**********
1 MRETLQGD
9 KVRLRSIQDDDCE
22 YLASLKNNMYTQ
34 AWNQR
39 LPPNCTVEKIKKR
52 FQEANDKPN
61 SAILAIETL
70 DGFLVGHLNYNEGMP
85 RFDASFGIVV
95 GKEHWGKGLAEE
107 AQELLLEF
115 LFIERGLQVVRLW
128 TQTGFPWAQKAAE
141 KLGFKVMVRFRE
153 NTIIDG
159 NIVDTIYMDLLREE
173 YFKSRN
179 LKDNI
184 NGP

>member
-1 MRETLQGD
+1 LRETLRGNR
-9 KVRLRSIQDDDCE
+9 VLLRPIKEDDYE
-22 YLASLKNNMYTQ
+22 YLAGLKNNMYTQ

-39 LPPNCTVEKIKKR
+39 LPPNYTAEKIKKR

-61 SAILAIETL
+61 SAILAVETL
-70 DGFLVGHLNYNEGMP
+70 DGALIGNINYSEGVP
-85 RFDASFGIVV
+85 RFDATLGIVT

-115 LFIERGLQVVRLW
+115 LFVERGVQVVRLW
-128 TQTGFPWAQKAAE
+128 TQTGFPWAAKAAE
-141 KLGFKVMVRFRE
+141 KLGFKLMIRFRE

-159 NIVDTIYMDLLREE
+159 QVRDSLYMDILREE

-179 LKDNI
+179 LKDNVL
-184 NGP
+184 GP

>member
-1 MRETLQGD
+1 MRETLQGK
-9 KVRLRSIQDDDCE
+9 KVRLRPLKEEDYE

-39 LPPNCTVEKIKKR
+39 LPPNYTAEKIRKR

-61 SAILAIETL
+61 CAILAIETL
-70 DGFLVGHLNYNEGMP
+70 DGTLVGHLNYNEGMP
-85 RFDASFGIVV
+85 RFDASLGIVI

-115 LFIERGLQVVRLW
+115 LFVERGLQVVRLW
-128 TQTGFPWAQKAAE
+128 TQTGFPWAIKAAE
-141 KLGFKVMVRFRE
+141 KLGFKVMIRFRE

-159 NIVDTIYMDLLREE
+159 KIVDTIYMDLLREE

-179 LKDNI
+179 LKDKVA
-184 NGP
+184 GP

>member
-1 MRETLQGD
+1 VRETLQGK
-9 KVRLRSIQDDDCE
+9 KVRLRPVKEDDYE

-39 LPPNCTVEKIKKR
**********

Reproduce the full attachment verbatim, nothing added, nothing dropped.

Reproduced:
1 MRETLQGD
9 KVRLRSIQDDDCE
22 YLASLKNNMYTQ
34 AWNQR
39 LPPNCTVEKIKKR
52 FQEANDKPN
61 SAILAIETL
70 DGFLVGHLNYNEGMP
85 RFDASFGIVV
95 GKEHWGKGLAEE
107 AQELLLEF
115 LFIERGLQVVRLW
128 TQTGFPWAQKAAE
141 KLGFKVMVRFRE
153 NTIIDG
159 NIVDTIYMDLLREE
173 YFKSRN
179 LKDNI
184 NGP

>member
-1 MRETLQGD
+1 LRETLRGNR
-9 KVRLRSIQDDDCE
+9 VLLRPIKEDDYE
-22 YLASLKNNMYTQ
+22 YLAGLKNNMYTQ

-39 LPPNCTVEKIKKR
+39 LPPNYTAEKIKKR

-61 SAILAIETL
+61 SAILAVETL
-70 DGFLVGHLNYNEGMP
+70 DGALIGNINYSEGVP
-85 RFDASFGIVV
+85 RFDATLGIVT

-115 LFIERGLQVVRLW
+115 LFVERGVQVVRLW
-128 TQTGFPWAQKAAE
+128 TQTGFPWAAKAAE
-141 KLGFKVMVRFRE
+141 KLGFKLMIRFRE

-159 NIVDTIYMDLLREE
+159 QVRDSLYMDILREE

-179 LKDNI
+179 LKDNVL
-184 NGP
+184 GP

>member
-1 MRETLQGD
+1 MRETLQGK
-9 KVRLRSIQDDDCE
+9 KVRLRPLKEEDYE

-39 LPPNCTVEKIKKR
+39 LPPNYTAEKIRKR

-61 SAILAIETL
+61 CAILAIETL
-70 DGFLVGHLNYNEGMP
+70 DGTLVGHLNYNEGMP
-85 RFDASFGIVV
+85 RFDASLGIVI

-115 LFIERGLQVVRLW
+115 LFVERGLQVVRLW
-128 TQTGFPWAQKAAE
+128 TQTGFPWAIKAAE
-141 KLGFKVMVRFRE
+141 KLGFKVMIRFRE

-159 NIVDTIYMDLLREE
+159 KIVDTIYMDLLREE

-179 LKDNI
+179 LKDKVA
-184 NGP
+184 GP

>member
-1 MRETLQGD
+1 VRETLQGK
-9 KVRLRSIQDDDCE
+9 KVRLRPVKEDDYE

-39 LPPNCTVEKIKKR